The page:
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Using a ruby file (or any rake facility) I need to find out if the user who executes my script is able to execute certain shell commands. In particular g++ etc. Hopefully system independent so if there is some g++.bat, g++.exe or just g++ (etc) it should say yes nevertheless, as long as its on the path and executable on the users system.

Example: if the user has a no-extention executable version of the file and a .cmd version of the file it should say "yes" for the no extension version on a linux system and "yes" to the .cmd version on a windows system. Since the users shell can only execute that version of the file.

The purpose of this is to allow the script to be self-configuring (as much as possible).

Any suggestions on how I might go about doing this?

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3 Answers 3

up vote 4 down vote accepted

A quick and dirty way is to simply attempt to execute g++ via the system command and check the return code, for example:

def gpp_exists
  return system("g++ --version")

You'd have to do some trickery to avoid getting unwanted output on the console (e.g. redirecting stdout/stderr based on correct OS syntax), but it couldn't be too bad.

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Mm, I considered that, but was put off by system "g++" returning false. Didn't consider --version, which is a good idea, and, while more specific, better imo than my approach. –  Xiong Chiamiov Jun 3 '10 at 22:09
+1. Usually, the best way to check whether or not you can run some executable is to just run the damn executable. After all, even if you check that it exists and that it is executable and that it is in the path, there are still a ton of reasons why it wouldn't work: permissions, resource restrictions, wrong library versions, a corrupted executable due to a filesystem error, not enough memory ... –  Jörg W Mittag Jun 3 '10 at 22:22
In Rake there is a command sh which works pretty much like system above. That's what I've experimented with, as it can pass to the block the result to and status, but my two problems with it are that first of all you're assuming --version there, and should I not pass anything I would be assuming it exits; and second I can't seem to think of a (universal) way of preventing output to the shell used to execute the script. –  srcspider Jun 4 '10 at 4:00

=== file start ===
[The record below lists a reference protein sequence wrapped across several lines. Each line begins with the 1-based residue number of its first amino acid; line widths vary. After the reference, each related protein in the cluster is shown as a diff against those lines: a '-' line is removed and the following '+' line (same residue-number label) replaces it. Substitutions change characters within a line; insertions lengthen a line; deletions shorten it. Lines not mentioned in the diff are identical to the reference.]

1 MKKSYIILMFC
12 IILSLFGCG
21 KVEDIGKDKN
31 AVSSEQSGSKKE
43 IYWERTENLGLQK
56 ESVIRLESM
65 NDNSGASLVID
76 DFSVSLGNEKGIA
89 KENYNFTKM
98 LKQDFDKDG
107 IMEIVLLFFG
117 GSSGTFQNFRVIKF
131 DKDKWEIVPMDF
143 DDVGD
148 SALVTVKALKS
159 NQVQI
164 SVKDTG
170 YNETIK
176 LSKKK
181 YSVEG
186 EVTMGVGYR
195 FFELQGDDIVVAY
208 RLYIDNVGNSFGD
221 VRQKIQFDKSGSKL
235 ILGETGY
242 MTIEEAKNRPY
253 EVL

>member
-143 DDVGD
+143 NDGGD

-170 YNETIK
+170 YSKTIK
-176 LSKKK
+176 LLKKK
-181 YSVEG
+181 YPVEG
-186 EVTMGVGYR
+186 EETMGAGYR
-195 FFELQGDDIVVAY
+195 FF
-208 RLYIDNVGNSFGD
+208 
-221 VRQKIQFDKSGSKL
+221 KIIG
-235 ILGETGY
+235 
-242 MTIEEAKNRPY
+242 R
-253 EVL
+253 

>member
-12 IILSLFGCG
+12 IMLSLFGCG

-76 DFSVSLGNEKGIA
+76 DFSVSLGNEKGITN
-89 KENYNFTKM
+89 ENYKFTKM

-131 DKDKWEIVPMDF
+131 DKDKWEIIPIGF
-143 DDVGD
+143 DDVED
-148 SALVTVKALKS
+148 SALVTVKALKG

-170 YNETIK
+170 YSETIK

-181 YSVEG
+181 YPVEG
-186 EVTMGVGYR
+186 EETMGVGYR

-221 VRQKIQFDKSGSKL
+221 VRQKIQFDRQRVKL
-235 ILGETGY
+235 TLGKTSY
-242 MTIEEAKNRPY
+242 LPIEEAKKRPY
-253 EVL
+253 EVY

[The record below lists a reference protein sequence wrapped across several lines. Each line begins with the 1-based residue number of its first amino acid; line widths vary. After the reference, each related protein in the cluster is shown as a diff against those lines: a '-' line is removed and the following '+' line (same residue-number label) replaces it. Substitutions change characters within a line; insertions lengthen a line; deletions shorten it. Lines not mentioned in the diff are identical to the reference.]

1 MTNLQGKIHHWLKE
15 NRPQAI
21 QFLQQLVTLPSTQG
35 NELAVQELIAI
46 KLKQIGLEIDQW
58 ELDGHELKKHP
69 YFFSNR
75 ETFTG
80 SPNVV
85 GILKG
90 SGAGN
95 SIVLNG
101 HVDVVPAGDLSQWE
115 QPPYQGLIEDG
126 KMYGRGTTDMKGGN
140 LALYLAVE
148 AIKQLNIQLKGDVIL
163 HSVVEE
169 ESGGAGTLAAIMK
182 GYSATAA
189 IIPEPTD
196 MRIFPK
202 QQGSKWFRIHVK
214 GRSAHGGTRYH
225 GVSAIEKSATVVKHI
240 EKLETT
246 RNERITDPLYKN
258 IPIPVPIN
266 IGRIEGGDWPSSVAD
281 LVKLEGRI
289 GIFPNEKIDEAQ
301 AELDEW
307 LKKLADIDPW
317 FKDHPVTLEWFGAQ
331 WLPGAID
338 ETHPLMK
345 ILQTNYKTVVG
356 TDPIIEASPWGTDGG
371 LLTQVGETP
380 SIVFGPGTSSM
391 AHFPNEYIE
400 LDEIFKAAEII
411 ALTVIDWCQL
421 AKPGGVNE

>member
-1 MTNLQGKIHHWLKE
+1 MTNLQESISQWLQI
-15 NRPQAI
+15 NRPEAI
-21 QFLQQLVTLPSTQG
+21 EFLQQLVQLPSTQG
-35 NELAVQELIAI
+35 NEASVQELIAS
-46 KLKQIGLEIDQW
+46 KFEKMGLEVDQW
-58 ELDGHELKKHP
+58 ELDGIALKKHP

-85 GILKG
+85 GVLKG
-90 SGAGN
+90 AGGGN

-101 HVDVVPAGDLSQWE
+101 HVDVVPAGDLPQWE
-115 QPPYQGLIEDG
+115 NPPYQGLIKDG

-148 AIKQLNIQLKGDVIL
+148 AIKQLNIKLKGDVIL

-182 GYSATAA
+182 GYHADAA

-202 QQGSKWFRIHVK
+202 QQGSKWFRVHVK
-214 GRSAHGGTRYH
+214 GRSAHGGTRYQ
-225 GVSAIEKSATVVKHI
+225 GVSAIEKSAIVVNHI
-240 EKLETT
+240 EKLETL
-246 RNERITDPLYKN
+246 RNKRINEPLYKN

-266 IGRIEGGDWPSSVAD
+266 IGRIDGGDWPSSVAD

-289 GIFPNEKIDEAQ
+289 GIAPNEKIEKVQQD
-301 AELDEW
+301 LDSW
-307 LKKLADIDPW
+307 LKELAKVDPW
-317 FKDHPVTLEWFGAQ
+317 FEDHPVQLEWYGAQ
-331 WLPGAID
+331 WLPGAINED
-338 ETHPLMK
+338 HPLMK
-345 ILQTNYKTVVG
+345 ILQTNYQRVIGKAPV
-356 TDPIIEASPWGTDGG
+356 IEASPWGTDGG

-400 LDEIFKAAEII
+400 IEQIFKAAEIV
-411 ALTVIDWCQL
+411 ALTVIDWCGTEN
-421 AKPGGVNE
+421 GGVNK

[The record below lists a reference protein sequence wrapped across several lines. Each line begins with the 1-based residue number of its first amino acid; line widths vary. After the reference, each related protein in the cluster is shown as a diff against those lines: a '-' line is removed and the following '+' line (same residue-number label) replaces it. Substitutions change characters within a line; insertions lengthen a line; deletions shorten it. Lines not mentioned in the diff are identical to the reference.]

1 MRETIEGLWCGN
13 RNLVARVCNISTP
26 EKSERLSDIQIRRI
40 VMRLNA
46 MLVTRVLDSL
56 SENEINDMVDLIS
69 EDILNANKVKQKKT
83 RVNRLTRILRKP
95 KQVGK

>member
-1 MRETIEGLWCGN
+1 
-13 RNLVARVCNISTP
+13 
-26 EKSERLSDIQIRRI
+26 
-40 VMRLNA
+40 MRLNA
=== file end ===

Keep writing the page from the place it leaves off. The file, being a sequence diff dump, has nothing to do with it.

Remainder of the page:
@srcspider, redirecting output from the shell can be done as follows in UNIX g++ --version > /dev/null 2>&1 and like so in Windows g++ --version 1> NUL 2>&1; so you just need to detect the OS family then append the appropriate redirection strings. –  maerics Jun 4 '10 at 18:14
I think I can "finesse" a solution to my problem with that and might just work pretty well for what I'm trying to do. With regard to detecting OS family I can do that easily though the instantiated application object: Rake.application.windows? and Rake.application.unix? Possible simply assume unix syntax will work should it not be windows as the implementation is a little funcky (rake.rubyforge.org/classes/Rake/Application.html#M000093). I'm going to tag your question as the answer, but your comment is really the true answer. –  srcspider Jun 5 '10 at 2:07

Well, File contains both exists? and executable?. ENV['PATH'] gets the directories executables are in (at least on *nix - can someone confirm for Windows?). Combine the two with a bit of magic and you should have a solution.


irb(main):001:0> ENV['PATH'].split(':').collect {|d| Dir.entries d if Dir.exists? d}.flatten.include? 'adduser'
=> true
irb(main):002:0> ENV['PATH'].split(':').collect {|d| Dir.entries d if Dir.exists? d}.flatten.include? 'foo'
=> false
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Only in 1.9 (but that is not a problem). The problem is scanning the path does not really tell the difference between scripts. For example, I can execute "g++ --version" but giving g++ as input will yield false. Now I could test for a partial match, but that can cause problems on its own, I don't feel its worth the quirks. –  srcspider Jun 4 '10 at 3:56
Sorry, what do you mean by "the difference between scripts"? ENV['PATH'].split(':').collect {|d| Dir.entries d if Dir.exists? d}.flatten.include? 'g++' returns true on my machine. –  Xiong Chiamiov Jun 5 '10 at 1:13
I tested it on windows xp, and it didn't work. Had the following line in a file: puts ENV['PATH'].split(':').collect {|d| Dir.entries d if Dir.exists? d}.flatten.include? 'gcc'. Returned false. From the command line gcc --version is: gcc (TDM-2 mingw) 4.4.1 and ruby --version is: ruby 1.9.1p376. –  srcspider Jun 8 '10 at 7:53
I think that the PATH separator on Windows is ;, rather than :. If you pop into irb and take a look at ENV['PATH'] you'll find out. –  Xiong Chiamiov Jun 11 '10 at 17:36

i've required something similar (is it executable in the path) and use the system command but check the error code of return. according to this its a standard result in unix (127 = file not found) stackoverflow standard unix return codes

    def checkinstalled(program)
      return !exit_code.eql?(127)

can't say for windows however

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